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I just started learning algebraic topology about 1 week ago. Today, eager to test what I've learned I tried the following exercise from Rotman's Algebraic Topology :

Let $X = \{0\} \cup \{1,1/2,1/3,\ldots,1/n,\ldots\}$, while let $Y$ be countable set with the discrete topology on it. Prove that $X$ and $Y$ are not of the same homotopy type.

Now the hint given in Rotman is to use the compactness of $X$. Although he does not state explicitly which topology is on $X$, I am guessing it is the subspace topology inherited from the usual Euclidean topology on $\Bbb{R}$. Otherwise if we put something else like say the discrete topology on $X$, it is clear that $X$ is not compact.

Now what I have done is the following: Suppose for a contradiction that $X$ is of the same homotopy type as $Y$. Then there is a continuous function $f : X \rightarrow Y$ and a continuous function $g : Y \rightarrow X$ such that

$$g \circ f \simeq \textrm{id}_X, \hspace{3mm} f \circ g \simeq \textrm{id}_Y$$

where $\simeq$ means "is homotopic to". Now $f(0) = b$ for some $b \in Y$. Because $Y$ has the discrete topology, $\{b\}$ is open in $Y$ and so by continuity of $f$ the fibre $f^{-1}(\{b\})$ is an open set that contains the point $0$. Since the sequence $x_n = \{\frac{1}{n}\}$ converges to $0$, all but finitely many terms of $x_n$ are in $f^{-1}(\{b\})$. In other words, all but finitely elements of $X$ get mapped to the same $b$ under $f$.

This also means that $g \circ f$ maps all of $X$ to finitely many points of $Y$. I think I want this to contradict $g \circ f \simeq \textrm{id}_X$, but how do I get the desired contradiction?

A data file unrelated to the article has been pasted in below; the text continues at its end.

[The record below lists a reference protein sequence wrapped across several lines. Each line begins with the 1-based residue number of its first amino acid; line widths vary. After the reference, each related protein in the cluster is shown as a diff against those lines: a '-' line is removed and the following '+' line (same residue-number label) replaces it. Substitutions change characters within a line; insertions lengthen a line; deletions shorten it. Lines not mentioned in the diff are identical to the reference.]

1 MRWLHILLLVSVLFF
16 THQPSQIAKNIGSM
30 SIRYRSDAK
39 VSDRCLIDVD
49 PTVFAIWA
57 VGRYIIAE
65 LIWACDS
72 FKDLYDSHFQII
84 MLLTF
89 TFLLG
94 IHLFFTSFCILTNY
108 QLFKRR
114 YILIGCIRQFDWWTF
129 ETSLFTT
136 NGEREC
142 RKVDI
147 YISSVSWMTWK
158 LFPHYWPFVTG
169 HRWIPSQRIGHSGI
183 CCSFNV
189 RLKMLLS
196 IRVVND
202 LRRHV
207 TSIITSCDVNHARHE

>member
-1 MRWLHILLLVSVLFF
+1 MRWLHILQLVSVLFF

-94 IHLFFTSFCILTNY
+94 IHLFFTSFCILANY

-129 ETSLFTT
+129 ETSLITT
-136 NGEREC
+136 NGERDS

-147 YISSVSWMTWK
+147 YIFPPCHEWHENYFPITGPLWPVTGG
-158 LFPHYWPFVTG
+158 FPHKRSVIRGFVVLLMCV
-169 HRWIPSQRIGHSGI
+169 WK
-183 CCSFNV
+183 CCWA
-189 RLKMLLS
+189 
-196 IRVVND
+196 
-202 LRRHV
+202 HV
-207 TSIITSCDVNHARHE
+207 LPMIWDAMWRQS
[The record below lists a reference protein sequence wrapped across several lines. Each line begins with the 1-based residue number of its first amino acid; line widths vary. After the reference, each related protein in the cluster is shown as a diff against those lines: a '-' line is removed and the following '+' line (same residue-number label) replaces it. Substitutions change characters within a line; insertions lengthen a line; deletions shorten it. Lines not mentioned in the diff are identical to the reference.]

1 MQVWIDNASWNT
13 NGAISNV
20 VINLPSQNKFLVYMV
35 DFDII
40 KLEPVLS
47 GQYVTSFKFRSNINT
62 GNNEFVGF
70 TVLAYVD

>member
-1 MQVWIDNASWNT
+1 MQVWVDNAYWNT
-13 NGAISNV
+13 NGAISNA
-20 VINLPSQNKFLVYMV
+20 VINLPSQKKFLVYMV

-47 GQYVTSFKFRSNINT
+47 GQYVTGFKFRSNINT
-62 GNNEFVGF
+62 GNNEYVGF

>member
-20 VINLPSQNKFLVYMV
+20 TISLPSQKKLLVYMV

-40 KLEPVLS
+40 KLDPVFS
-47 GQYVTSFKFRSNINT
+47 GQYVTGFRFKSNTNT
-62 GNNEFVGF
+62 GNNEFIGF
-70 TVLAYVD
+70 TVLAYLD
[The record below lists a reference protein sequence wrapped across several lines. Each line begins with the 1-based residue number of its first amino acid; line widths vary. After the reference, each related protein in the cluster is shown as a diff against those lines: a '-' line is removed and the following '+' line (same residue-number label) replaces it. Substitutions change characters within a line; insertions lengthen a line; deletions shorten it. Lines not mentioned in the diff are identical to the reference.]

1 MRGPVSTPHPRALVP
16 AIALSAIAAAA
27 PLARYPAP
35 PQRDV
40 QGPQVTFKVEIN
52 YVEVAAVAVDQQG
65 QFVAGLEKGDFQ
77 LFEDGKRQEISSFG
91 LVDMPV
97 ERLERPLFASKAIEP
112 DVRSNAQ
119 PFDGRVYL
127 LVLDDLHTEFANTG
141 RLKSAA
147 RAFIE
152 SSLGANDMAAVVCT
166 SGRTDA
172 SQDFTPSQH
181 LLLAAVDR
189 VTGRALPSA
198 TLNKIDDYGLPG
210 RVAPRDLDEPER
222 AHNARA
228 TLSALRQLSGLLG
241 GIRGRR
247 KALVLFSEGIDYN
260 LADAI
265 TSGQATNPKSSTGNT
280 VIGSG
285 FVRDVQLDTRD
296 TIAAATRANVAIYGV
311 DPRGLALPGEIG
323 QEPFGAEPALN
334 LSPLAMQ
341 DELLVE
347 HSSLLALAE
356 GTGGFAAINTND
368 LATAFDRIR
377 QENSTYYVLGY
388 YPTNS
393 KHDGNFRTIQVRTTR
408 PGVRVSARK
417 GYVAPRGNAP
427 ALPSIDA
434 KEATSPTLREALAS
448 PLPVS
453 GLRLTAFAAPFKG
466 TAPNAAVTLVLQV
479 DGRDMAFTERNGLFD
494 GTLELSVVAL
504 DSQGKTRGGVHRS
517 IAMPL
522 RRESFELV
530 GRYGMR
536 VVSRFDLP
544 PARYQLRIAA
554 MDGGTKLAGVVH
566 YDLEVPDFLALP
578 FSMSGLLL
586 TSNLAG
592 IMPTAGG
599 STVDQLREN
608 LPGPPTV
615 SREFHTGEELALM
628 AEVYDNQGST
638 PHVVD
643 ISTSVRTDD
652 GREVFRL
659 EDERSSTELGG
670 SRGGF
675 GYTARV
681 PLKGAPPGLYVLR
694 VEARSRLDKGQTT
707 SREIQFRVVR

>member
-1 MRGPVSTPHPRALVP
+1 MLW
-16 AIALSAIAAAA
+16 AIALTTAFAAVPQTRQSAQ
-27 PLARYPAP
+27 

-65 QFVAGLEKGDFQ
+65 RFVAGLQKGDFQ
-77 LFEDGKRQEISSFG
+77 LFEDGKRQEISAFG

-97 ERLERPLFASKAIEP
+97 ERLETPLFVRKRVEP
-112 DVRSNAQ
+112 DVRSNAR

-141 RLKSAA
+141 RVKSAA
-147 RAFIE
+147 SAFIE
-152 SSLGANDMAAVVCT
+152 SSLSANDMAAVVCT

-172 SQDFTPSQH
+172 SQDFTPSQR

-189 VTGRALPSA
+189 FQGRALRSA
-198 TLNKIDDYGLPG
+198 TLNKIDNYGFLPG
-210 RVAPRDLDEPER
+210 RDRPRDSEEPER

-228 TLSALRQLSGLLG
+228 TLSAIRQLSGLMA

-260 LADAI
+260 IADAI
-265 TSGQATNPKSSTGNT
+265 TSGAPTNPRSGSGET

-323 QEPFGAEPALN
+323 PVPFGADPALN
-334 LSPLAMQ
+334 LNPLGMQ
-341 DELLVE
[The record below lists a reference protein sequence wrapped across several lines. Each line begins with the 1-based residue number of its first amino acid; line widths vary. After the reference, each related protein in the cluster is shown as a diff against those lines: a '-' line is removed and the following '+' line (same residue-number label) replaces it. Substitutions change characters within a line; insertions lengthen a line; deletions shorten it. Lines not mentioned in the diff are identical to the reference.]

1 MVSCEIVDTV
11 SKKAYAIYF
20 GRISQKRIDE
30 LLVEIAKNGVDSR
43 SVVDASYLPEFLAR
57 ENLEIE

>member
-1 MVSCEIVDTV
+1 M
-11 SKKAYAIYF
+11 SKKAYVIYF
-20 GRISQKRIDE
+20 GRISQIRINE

Please don't give it all away. Thanks.

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Forget the rest for the moment and concentrate on working out exactly which functions from $Y$ to $Y$ (or from $X$ to $X$) are homotopic to the respective identities. –  Chris Eagle Jul 4 '12 at 11:55
    
@ChrisEagle Which identities with respect to do you mean? –  user38268 Jul 4 '12 at 11:56
    
The identity map from $Y$ to $Y$, or from $X$ to $X$. –  Chris Eagle Jul 4 '12 at 11:56
    
@ChrisEagle Hmm if I have a continuous function $f$ from $X$ to $X$ that is compact, I can see that if the minimum of $f$ on $X$ is not zero, then all terms of $X$ get mapped to finitely many terms in $X$. How does this help me in determining whether such an $f$ is homotopic to the identity of not? –  user38268 Jul 5 '12 at 1:14

2 Answers 2

up vote 2 down vote accepted

You've shown that $f$, and hence $f \circ g$, has finite image. Can we use this fact alone to show what we want? Let $H\colon Y \times [0, 1] \to Y$ be a homotopy starting at $f \circ g$. Then for each $y \in Y$ the set $H(\{y\} \times [0, 1])$ is connected. What are the connected subsets of $Y$?

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+1 Since $Y$ has the discrete topology on it, it is totally disconnected hence the only connected subsets are one point sets. Thanks for your input, I'll comment if I get stuck! –  user38268 Jul 5 '12 at 1:59
    
The set $\{y\}$ is connected and so is $[0,1]$, hence $\{y\} \times [0,1]$ is connected and $H$ being continuous gives that $H(\{y\} \times [0,1])$ is connected. –  user38268 Jul 5 '12 at 2:01
    
Or you could observe that this slice is homeomorphic to $[0, 1]$. Is it clear how this leads to the result? –  Dylan Moreland Jul 5 '12 at 2:06
    
I'm working on that now. –  user38268 Jul 5 '12 at 2:07
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Looks good. Very detailed! –  Dylan Moreland Jul 5 '12 at 4:13

Compactness of $X$ isn't actually needed here. This also follows from the fact that $X$ and $Y$ are both totally path-disconnected. That is, if the path-components are one-point sets.

Suppose $T$ is a topological space, and $h, k:T \to T$ are homotopic. Then for any $x \in T$, the homotopy gives us a path from $h(x)$ to $k(x)$, which must therefore be in the same path-component. So if the path-components are one-point sets, then we must have $h(x)=k(x)$ for all $x$.

Applying this to our example, we see that $X$ and $Y$ are both totally path-disconnected. Thus we have $gf=\textrm{id}_X$ and $fg=\textrm{id}_Y$, i.e. $f$ and $g$ are mutually inverse homeomorphisms. But $X$ and $Y$ are not homeomorphic, so we have our desired contradiction.

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Thanks for your post :D I got the solution from Dylan's hint, you can see it in the comment to his answer. –  user38268 Jul 5 '12 at 10:42

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